Over at The Huffington Post, Jonathan Cohn lays out the potential carnage if the King v. Burwell plaintiffs receive a favorable ruling from the Supreme Court...and why it would be far, far worse than the 2 million or so people whose noncompliant policies were cancelled at the end of 2013 & 2014.
The Freakout From An Obamacare Ruling Could Be Unlike Anything We've Seen
And that, ultimately, is the biggest difference between the 2013 cancellations and what would happen, this summer, if the court strikes down subsidies in the healthcare.gov states. Two years ago, if you were one of those people who lost your coverage, you were still able to find an alternative. And thanks to the law’s regulations -- yes, the same ones that sometimes made coverage more expensive -- you at least knew that your new policy was comprehensive. It had to include all essential benefits, including mental health and prescription coverage. And it had to limit your out-of-pocket expenses. This summer, if the Supreme Court takes away your coverage, you'll end up with ... nothing. Just like that, you’ll go from the ranks of the safely insured to the ranks of the uninsured -- a far more drastic, and hazardous, transition than people experienced because of plan cancellations in 2013.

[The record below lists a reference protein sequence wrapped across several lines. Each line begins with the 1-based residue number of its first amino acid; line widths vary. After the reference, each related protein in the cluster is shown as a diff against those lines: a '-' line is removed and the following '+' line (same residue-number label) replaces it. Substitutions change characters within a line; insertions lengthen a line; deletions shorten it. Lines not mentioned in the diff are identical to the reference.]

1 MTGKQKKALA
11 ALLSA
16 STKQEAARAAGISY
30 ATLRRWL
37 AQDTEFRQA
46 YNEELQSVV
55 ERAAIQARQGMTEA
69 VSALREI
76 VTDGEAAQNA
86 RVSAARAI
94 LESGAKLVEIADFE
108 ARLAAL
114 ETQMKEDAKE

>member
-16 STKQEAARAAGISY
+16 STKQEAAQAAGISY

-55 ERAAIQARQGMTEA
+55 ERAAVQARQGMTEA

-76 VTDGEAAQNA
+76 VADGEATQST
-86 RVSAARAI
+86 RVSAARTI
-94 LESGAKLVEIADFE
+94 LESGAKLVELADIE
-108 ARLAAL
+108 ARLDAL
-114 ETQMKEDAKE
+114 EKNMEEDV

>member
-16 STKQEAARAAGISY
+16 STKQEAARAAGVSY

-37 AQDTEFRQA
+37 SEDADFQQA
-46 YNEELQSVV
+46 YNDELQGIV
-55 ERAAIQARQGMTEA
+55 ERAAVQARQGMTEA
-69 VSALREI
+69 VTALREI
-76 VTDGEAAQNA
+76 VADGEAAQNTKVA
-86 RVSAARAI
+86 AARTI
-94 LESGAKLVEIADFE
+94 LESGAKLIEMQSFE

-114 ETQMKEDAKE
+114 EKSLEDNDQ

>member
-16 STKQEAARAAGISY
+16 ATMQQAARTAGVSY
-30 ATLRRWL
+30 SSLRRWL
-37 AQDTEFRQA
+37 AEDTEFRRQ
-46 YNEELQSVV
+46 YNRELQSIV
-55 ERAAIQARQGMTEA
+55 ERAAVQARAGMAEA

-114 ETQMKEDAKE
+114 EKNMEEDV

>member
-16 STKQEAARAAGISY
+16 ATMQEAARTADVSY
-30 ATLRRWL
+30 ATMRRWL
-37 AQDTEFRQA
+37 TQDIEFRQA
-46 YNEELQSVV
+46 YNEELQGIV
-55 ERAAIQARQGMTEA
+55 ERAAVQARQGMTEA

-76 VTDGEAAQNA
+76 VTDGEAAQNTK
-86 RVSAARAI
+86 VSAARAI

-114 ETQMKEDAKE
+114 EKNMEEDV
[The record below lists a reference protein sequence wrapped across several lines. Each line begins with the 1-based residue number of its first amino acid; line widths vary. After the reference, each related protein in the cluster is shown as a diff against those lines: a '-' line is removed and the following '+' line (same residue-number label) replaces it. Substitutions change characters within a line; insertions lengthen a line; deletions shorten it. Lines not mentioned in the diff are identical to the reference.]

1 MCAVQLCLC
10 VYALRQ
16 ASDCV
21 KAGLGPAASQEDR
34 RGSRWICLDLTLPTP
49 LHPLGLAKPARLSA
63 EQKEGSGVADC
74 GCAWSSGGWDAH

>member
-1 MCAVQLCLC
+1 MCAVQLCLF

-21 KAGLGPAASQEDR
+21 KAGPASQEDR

I also appreciate Cohn's nod to me (whether he intended it or not) in his headline, as noted by L.A. Times reporter Michael Hiltzik last spring:
A hardy perennial now enjoying a revival is the "How many have PAID???" freakout. Independent ACA statistics tracker Charles Gaba has put this one under his microscope. His conclusions are that, first of all, the issue is probably exaggerated and, second, it's way premature even to count nonpaying enrollees, because many of them won't even receive bills for weeks yet. (We're indebted to Gaba for the triple-question marks in our headline, as well as for resurrecting the useful term "freakout.")